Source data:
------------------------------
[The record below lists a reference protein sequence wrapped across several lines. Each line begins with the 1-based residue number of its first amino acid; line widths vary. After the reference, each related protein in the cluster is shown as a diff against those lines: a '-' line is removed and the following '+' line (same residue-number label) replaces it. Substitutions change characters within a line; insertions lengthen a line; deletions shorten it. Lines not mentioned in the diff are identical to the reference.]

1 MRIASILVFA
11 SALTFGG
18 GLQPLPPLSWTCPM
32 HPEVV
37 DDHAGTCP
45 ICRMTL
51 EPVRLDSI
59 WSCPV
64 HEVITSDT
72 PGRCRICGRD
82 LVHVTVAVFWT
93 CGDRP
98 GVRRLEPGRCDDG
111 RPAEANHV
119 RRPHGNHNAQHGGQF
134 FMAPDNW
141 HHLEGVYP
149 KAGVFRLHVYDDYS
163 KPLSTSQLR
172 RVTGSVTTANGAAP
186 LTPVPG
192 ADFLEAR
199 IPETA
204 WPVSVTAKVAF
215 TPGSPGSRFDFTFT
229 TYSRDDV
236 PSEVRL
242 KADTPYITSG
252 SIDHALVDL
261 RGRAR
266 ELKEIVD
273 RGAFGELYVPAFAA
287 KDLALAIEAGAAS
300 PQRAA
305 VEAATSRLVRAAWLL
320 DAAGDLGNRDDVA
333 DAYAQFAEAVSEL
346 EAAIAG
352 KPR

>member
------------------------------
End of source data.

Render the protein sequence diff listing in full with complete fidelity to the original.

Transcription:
[The record below lists a reference protein sequence wrapped across several lines. Each line begins with the 1-based residue number of its first amino acid; line widths vary. After the reference, each related protein in the cluster is shown as a diff against those lines: a '-' line is removed and the following '+' line (same residue-number label) replaces it. Substitutions change characters within a line; insertions lengthen a line; deletions shorten it. Lines not mentioned in the diff are identical to the reference.]

1 MRIASILVFA
11 SALTFGG
18 GLQPLPPLSWTCPM
32 HPEVV
37 DDHAGTCP
45 ICRMTL
51 EPVRLDSI
59 WSCPV
64 HEVITSDT
72 PGRCRICGRD
82 LVHVTVAVFWT
93 CGDRP
98 GVRRLEPGRCDDG
111 RPAEANHV
119 RRPHGNHNAQHGGQF
134 FMAPDNW
141 HHLEGVYP
149 KAGVFRLHVYDDYS
163 KPLSTSQLR
172 RVTGSVTTANGAAP
186 LTPVPG
192 ADFLEAR
199 IPETA
204 WPVSVTAKVAF
215 TPGSPGSRFDFTFT
229 TYSRDDV
236 PSEVRL
242 KADTPYITSG
252 SIDHALVDL
261 RGRAR
266 ELKEIVD
273 RGAFGELYVPAFAA
287 KDLALAIEAGAAS
300 PQRAA
305 VEAATSRLVRAAWLL
320 DAAGDLGNRDDVA
333 DAYAQFAEAVSEL
346 EAAIAG
352 KPR

>member